Washington Second DUI Offense Attorneys
The Penalties You May Face
In the state of Washington, a DUI second offense can carry very serious consequences. This is particularly so if your second DUI is within 7 years of the prior DUI-because the judge has mandatory minimums that he or she cannot go below in sentencing. So, unless your charge can be reduced to a lesser offense, deferred, or you are acquitted at trial, you face pretty extreme penalties for a second DUI offense within 7 years.
If you took the breath or blood test and it was less than .15, or more than 5 ng of THC, or if you were impaired by any drug in your system, even if there is no test result (but not because you refused the breath test), the penalties may Include:
- Jail – The judge may impose a maximum of 364 days in jail, but must impose at least 30 days.
- EHM – The judge must impose at least 60 days of electronic home monitoring (EHM) in addition to the jail sentence, or convert the EHM time to jail time at the rate of 1 day in jail for every 15 days on EHM.
- Fine – The fine and statutory assessments will cost at least $1,195.50, plus probation fees, but the fine itself could go as high as $5,000.
- License revocation – You will lose your license, permit or privilege to drive for 1 year if you took the test, or for 2 years if you refused. You will need to get SR22 insurance and pay a $150 reissue fee to reinstate your license. Driver testing is required after any license revocation.
- Ignition interlock – DOL will require that you have a functioning ignition interlock device on any vehicle you drive. The cost of leasing the device depends on the company you choose. The length of time you are restricted to driving with such a device depends upon whether or not you have previously been restricted, pursuant to a conviction, to drive only vehicles equipped with such a device. If you have not previously been restricted, the ignition interlock requirement is for 1 year. If you have previously been restricted for 1 year, you will now have to have it for 5 years, and if you previously had to have it for 5 years, you will now have to have it for 10 years. Add 30 days to that if there was a passenger in the car under 16 when you were arrested.
- Probation – The judge has the authority to place you on probation for up to 5 years.
- Other – You have to get a chemical dependency evaluation from a state-approved agency and complete the recommended treatment if any. You may also have to attend a DUI victim impact panel.
If your test result was .15 or higher, or you refused the test, the penalties could be the following:
- Jail – The judge must sentence you to at least 45 days in jail, but may sentence you up to a maximum of 364 days.
- EHM – You will have to be on house arrest (electronic home detention) for 90 days after you are done with jail, or the court may convert the EHM time to 6 days in jail
- Fine -The fine, with statutory assessments, starts at $1,620.50. The maximum fine is capped at $5,000, plus probation fees
- License revocation – If you took the test, your license or permit or driving privilege will be revoked for 900 days and to get it back afterward, you have to get high-risk insurance, also known as SR22, and pay a reissue fee of $150. If you refused the test, a 3-year revocation is required; SR22 and a $150 reissue fee are required to reinstate your license once you are eligible to drive again. Following a license revocation, a person must pass driver testing.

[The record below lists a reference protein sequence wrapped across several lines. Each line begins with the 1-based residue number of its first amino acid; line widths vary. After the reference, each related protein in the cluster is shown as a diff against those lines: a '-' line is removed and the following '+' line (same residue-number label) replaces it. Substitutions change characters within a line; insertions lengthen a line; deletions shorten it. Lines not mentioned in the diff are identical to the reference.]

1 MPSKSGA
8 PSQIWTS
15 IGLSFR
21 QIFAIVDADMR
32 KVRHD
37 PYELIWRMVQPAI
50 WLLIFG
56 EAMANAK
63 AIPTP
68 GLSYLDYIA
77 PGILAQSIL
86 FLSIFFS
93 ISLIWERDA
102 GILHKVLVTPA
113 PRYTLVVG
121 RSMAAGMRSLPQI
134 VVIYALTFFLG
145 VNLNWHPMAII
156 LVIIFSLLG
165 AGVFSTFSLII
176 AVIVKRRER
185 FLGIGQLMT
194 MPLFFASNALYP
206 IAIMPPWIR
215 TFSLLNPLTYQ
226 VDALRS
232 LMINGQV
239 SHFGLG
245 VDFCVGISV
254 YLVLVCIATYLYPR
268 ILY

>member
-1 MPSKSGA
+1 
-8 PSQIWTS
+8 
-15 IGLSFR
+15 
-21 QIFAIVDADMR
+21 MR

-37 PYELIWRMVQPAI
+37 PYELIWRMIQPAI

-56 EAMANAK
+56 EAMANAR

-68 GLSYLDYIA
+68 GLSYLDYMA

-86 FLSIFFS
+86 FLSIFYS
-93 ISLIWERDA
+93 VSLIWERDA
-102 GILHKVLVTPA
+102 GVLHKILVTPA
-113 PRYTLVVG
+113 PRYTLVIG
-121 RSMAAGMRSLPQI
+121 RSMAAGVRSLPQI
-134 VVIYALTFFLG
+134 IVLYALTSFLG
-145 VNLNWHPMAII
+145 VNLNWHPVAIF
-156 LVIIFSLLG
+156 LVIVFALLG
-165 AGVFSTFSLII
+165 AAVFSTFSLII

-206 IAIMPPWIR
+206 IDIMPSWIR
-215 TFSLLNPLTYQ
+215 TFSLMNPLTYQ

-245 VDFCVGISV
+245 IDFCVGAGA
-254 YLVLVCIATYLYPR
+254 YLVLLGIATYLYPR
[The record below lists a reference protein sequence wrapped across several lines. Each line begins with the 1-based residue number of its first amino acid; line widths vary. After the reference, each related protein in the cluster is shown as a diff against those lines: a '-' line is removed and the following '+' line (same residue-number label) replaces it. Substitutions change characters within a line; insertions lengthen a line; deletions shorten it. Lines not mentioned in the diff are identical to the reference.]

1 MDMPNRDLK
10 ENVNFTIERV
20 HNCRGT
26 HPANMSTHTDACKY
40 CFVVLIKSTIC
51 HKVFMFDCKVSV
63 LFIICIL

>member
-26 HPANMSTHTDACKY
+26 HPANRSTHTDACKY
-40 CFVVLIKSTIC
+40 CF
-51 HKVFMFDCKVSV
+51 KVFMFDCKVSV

- Ignition interlock – At least a 1 year ignition interlock restriction will be imposed, and you will not be able to reinstate your license unless you have such a device installed. The ignition interlock restriction is for 1 year, 5 years, or 10 years, depending on whether you previously were ordered to have such a device; if a passenger under the age of 16 was in the car during the incident, another 30 days is added.
- Probation – The court may impose a maximum of 5 years’ probation.
- Other – Even if you were previously evaluated for chemical dependency, you will have to be re-evaluated and do whatever treatment is recommended for your diagnosis, including attending a court-approved DUI victim impact panel.
What Are Some Other Consequences?
Other serious consequences, not imposed by a judge, may result from the conviction for a Washington State second offense DUI. Few people can serve the extensive jail sentence without losing their job. Electronic home monitoring is costly and at the offender’s expense. The second DUI conviction will show up in background checks for employment, by a landlord, or creditors. Canadian border guards will not permit you to cross into that country. You may be denied a rental car.
Commercial drivers convicted of a second DUI face a lifetime disqualification of their CDL. For anyone convicted of a DUI, insurance rates may skyrocket or the policy may be canceled. For a second offense, there is a greater likelihood that a chemical dependency evaluation will result in a recommendation for intensive treatment for alcohol or drug dependency. Aside from the toll, these consequences have on the person convicted, the person’s family may also suffer peripheral consequences.
Callahan Law, P.S., Inc. Is Ready to Fight for You
A second offense DUI in Washington State is always more difficult to defend than a first offense; people in this situation are in great need of an experienced and well-informed DUI lawyer. A lawyer who will leave no stone unturned, no thread unraveled in their defense. You’ve found a firm that does this every day, led by Attorney Linda M. Callahan, the respected author of the largest, most relied upon legal book on DUI in Washington, the Washington DUI Practice Manual.
There Is No Time to Waste!
To speak to a team member from our firm and tell your story in confidence, call us at (206) 472-1138 or fill out the form below.